In this strategy piece, I will be looking at the importance of managing your bankroll, and how it will make or break your season. Coming from a sports betting background, I learned the hard way that self-control and discipline are the backbone of bankroll management. When I started betting on sports, I did not manage my bankroll properly. I was winning at a higher rate than losing, but saw minimal growth. I took a step back, reevaluated what I was doing wrong, and came up with a new plan. I started researching bankroll management and finally got a grasp on how sports bettors persevered. When I started playing daily fantasy sports (DFS), I applied those same bankroll management rules. With the wisdom I am about to unleash on you, this will help you avoid the rookie mistakes I made.
What does the term “bankroll” mean?
The term bankroll is quite simple – it is the amount of money you have to play DFS. For instance, if you have $100 in your DraftKings or FanDuel account, that is your bankroll.
How much should you deposit on a DFS site?
Each player has a different budget. New players should take advantage of deposit bonuses offered on DFS sites. The best advice I can give you is to test the waters and don’t go overboard at the beginning. Do not deposit an amount that will affect your quality of life.
What percentage of my bankroll should I play per day/week?
This is a tricky question. Every DFS player will give you a different answer. Some players don’t play more than 10 percent of their bankroll on any given day/week. I personally wouldn’t go over 20 percent, which is quite high. In certain circumstances, like instances of overlay, you can bump your percentages up by 5 percent. Never play your whole bankroll in one night/week – that is what we call “bankroll suicide”.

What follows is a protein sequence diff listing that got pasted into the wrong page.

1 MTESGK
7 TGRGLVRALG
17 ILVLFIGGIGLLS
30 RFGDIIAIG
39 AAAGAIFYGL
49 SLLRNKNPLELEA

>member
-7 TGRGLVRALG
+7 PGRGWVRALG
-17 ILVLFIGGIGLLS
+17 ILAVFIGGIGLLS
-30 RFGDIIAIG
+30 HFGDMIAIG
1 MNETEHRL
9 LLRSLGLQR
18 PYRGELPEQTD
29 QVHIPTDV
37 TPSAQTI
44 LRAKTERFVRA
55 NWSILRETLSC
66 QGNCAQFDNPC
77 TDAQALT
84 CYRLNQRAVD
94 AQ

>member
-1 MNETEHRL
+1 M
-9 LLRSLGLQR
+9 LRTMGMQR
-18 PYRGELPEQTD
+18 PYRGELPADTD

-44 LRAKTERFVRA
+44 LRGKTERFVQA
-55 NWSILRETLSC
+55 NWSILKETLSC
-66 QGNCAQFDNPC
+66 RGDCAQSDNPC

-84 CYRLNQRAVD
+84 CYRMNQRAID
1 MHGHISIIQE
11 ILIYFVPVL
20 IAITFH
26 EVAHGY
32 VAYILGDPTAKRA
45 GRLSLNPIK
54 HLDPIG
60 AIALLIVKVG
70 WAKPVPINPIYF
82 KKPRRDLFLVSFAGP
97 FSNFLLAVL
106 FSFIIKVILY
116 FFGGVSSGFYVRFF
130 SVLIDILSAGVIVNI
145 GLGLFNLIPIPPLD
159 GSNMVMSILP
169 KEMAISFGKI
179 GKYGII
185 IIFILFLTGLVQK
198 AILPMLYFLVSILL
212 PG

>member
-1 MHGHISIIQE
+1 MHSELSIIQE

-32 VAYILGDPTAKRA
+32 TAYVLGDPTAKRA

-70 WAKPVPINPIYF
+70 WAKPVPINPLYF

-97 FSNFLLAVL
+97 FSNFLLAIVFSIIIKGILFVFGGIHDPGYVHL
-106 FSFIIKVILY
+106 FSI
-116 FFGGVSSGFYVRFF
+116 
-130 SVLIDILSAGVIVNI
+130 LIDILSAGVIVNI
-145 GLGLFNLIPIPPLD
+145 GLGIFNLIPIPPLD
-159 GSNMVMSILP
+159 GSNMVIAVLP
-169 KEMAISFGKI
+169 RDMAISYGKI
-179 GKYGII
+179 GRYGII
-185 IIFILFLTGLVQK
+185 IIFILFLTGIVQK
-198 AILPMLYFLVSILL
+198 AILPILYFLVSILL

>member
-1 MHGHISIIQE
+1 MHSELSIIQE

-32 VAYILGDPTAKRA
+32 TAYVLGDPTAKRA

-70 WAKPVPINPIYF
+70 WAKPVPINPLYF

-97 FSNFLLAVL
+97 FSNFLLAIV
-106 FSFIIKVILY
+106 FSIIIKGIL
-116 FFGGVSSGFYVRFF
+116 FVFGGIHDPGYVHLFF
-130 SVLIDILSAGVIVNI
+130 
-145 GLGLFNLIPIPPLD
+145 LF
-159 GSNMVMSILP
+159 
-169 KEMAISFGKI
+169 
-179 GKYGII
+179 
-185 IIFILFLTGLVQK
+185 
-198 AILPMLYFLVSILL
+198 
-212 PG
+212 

Daily fantasy should be approached like life, you need to set goals – without goals you are essentially a dog chasing it’s tail. I like to look at the daily fantasy hierarchy the same way I look at the poker and sports betting model.
There are three different types of players:
- The Recreational Player: The recreational players are known as fish. Why are they called fish? Because sharks feed on fish. A fish will play strictly for amusement, he doesn’t care if he wins or loses. It won’t affect his life, since he doesn’t depend on daily fantasy for income.
- The Serious Players: Serious players are wolves. They enjoy success, but DFS isn’t their only source of income. Like “the fish” they won’t be out on the street if they lose their bankroll
- The Pros: I refer to professional DFS players as sharks. Sharks feed on daily fantasy. This is their livelihood; if they lose their bankroll it is equivalent to losing their jobs.
I am going to assume most the readers will fall in the “fish” or “wolf” category, and there is nothing wrong with that. Hopefully here at RotoWire we can give you the tools and information to help you be a steady “wolf” and possibly and eventual shark.
How do I grow my bankroll?
Every expert will tell you that the key to growing your bankroll is discipline. In my humble opinion, the key to see growth is by playing cash games, since the odds of you winning are 50 percent, where as in tournaments there is a significantly lower chance of winning. In the next section I will break down the different types of games offered on daily fantasy sites – this should help you get a better idea on how to approach where to put your money.